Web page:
Actress Vivian Fair gave birth to Augustus Marche in the middle of a theater performance and immediately threw him into a trash can full of dirty blouses to continue the next act.
Soon, the orphan was taken in by Mrs. Butler, an old theater laundress, who hides him from the authorities and looks after him in a strange way.
The boy lived for years in the theater, soon he could quote long passages from Shakespeare and Ibsen, but he knew nothing about the real world. When the theater is canceled by an unsympathetic millionaire, the confused and strange August encounters the real world for the first time.
The boy had no background or family. His only friend seems to be the narcissistic actor Percyfoot, but he soon disappears behind his career and gives the boy more written advice.
Orphan August March enters a cruel world with the desire to find meaning in it and above all love.
It is not advisable to think too much about the possibilities of what happens in the novel and especially the reasons for it. The author probably didn’t expect anyone to take the plot of his novel seriously. It’s an absurd and crazy literary game that can be fun if the reader is interested and follows the rules of the game.
August runs into street and neighborhood hustlers, becomes a professional thief, and meets a girl who may be even more of an outcast and a cunning liar than he is.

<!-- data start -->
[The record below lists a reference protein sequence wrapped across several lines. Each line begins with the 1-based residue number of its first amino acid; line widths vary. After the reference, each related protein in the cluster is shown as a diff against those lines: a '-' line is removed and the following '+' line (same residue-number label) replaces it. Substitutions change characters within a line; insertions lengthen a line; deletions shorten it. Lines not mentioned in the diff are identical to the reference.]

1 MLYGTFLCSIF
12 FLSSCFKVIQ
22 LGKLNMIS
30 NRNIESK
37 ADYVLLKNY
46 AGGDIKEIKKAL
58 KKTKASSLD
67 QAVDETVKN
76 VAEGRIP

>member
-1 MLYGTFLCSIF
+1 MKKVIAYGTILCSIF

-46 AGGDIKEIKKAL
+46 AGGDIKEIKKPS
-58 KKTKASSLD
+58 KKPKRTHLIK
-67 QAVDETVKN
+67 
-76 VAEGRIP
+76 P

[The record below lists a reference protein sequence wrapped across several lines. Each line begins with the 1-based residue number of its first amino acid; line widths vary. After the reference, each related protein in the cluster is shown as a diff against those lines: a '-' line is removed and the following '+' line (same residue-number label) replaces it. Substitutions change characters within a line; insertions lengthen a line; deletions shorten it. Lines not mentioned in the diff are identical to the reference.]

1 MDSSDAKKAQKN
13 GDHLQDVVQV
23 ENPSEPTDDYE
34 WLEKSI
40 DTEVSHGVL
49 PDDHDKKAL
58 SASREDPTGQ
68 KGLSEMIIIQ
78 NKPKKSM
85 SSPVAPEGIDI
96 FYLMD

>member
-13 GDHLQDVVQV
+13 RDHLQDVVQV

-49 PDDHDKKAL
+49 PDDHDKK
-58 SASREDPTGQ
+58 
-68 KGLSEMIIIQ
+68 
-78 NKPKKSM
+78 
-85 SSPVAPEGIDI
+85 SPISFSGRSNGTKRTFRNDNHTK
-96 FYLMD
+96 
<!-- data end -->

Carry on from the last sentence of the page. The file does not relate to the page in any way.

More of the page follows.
The main character sometimes uses witty sentences and irony, but this novel is by no means as brilliant and interesting as the blurb suggests, nor does it have multi-layered language. There’s a little humor in it.
After a promising start, the average story loses its appeal and becomes boring. As Augustus’ character matured, he stopped being sweet. The reader loses any reason to sympathize with him or even care about him. The author’s over-the-top, nonsensical humor might be better implemented in a screwball or comic comedy film.
As a novel, it makes no sense. Reading it requires too much effort to get a little enjoyment.
|Aaron Jackson: The Amazing Life of August March|
|Metaphor, translated by Daniela Čermáková, 251 pages, 330 CZK|
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